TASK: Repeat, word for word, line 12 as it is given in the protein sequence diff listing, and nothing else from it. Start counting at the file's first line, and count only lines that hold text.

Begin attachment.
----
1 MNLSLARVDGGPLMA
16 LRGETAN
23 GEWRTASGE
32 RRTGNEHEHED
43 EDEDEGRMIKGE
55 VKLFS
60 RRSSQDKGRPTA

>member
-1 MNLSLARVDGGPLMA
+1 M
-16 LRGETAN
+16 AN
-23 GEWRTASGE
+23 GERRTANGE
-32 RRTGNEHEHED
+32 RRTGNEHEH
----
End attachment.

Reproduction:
+16 AN